Others suggest whatever happened could have been deliberate, citing the fact that it took place on September 9, the date of North Korea's foundation. The way the regime seals itself off from the outside has often encouraged rumour, as was the case with a massive train crash earlier this year. Whatever the truth, this episode is a troubling reminder of the big issue that rightly worries the entire world. Having admitted two years ago that it had the know-how to develop nuclear weapons, North Korea is still refusing to resume stalled talks with South Korea, Japan, China, Russia and the US, although it has been able to exploit reports that Seoul has experimented with plutonium enrichment.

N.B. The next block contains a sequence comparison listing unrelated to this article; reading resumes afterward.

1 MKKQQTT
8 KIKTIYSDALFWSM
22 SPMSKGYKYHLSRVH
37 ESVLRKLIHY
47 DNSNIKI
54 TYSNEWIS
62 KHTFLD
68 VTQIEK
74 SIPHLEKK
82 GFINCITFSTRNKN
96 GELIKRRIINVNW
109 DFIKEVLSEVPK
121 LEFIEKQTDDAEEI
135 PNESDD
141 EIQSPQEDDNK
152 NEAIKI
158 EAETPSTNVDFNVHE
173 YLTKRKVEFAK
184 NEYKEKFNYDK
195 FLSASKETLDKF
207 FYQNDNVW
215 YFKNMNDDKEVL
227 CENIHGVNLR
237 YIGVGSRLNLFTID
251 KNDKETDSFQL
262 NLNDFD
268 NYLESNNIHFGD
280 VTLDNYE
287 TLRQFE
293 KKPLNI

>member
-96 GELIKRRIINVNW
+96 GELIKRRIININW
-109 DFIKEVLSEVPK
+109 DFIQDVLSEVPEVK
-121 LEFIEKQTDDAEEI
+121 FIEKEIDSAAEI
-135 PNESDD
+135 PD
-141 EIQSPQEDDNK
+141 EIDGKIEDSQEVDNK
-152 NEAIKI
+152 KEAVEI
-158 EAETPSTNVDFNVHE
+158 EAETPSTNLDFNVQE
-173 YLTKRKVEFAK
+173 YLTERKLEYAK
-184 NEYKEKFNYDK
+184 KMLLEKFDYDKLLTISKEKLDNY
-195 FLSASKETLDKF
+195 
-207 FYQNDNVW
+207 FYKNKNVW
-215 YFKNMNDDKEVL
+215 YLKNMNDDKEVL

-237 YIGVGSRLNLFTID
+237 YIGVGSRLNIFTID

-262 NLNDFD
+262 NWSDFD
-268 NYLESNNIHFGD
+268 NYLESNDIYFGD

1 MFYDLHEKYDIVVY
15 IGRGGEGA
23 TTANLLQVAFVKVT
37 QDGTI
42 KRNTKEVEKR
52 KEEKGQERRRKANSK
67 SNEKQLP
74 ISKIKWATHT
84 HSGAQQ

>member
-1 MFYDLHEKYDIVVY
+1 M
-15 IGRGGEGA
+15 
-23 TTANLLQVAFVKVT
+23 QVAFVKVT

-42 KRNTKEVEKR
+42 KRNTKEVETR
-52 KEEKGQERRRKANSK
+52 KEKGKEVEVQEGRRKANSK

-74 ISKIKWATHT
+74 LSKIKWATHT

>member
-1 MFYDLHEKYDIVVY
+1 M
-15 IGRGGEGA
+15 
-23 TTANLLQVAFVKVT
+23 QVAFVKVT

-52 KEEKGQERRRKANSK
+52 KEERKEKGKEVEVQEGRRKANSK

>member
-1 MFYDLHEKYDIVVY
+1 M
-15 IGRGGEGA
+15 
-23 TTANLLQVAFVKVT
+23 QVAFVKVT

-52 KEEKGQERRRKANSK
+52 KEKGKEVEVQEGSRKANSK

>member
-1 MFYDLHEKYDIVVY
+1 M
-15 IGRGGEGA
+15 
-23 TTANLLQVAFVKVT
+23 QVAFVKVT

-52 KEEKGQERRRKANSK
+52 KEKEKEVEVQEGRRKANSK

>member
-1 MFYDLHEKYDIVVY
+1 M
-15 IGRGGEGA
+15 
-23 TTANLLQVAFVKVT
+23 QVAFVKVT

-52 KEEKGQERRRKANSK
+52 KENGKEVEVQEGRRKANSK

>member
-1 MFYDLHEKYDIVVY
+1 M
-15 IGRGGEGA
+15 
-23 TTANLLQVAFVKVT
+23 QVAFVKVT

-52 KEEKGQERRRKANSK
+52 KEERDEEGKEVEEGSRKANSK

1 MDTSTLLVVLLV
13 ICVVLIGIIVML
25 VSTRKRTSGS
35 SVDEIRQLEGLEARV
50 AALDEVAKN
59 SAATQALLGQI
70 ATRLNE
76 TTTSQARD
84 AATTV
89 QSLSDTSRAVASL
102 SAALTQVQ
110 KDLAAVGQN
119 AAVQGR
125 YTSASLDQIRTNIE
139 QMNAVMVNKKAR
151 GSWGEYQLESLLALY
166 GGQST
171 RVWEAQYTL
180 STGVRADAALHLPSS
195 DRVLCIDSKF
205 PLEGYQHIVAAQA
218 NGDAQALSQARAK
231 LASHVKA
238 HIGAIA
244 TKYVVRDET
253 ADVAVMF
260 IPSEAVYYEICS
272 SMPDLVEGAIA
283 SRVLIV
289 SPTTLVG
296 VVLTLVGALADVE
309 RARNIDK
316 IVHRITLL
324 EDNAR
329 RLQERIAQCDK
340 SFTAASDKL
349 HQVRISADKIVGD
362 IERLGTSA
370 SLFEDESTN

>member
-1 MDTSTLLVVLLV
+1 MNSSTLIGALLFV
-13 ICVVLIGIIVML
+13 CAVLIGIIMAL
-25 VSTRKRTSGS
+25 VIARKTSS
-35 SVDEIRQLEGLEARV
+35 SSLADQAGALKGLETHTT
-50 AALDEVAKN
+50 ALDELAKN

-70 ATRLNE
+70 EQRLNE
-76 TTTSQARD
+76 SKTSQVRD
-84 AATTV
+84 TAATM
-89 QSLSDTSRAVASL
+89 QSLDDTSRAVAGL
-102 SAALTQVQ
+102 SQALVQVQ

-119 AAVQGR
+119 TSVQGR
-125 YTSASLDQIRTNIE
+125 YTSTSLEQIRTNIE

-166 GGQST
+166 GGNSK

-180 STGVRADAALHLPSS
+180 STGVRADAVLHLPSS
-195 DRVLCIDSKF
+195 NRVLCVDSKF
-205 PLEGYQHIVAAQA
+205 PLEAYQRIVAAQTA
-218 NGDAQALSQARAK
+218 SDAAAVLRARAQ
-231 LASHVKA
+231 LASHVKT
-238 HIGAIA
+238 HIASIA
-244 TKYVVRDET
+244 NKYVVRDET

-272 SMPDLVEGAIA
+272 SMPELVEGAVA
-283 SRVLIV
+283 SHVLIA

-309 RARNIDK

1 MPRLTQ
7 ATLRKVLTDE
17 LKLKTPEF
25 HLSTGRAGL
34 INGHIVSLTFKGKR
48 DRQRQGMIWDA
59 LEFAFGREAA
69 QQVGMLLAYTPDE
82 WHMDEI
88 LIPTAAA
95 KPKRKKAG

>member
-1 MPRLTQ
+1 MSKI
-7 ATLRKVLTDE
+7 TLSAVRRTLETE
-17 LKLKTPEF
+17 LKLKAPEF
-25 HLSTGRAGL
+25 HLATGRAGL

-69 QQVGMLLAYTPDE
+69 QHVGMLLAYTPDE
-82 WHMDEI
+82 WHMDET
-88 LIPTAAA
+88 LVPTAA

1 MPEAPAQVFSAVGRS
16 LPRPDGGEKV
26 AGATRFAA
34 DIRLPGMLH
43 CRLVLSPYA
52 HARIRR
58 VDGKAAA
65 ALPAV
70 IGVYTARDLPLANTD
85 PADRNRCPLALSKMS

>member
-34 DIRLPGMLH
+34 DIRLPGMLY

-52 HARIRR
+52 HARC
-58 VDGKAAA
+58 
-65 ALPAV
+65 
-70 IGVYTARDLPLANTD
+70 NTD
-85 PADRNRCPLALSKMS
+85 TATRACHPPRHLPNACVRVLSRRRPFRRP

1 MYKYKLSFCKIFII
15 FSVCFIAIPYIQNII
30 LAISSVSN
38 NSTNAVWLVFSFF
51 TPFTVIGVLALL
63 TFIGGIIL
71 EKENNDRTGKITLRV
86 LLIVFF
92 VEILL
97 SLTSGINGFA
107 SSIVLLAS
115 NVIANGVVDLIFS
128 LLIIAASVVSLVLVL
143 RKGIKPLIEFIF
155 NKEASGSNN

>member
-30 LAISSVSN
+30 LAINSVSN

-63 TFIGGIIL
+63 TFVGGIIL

International aid to the victims of famine and the train disaster has not persuaded the leadership to change tack, despite internal reforms and signs it wants to improve its dire international image. Other changes may be needed to achieve a breakthrough. At the weekend, John Kerry launched an attack on George Bush for breaking with the Clinton administration's policy of direct engagement with Kim Jong-il, and then for being so preoccupied by Iraq that he has let a ''nuclear nightmare'' develop in the country he famously included in his ''axis of evil.'' Americans worry about an ''October surprise'' in the run-up to presidential elections. But mountains that go bang in the night make people nervous far beyond the Washington Beltway.
The Guardian, London - Sept. 14
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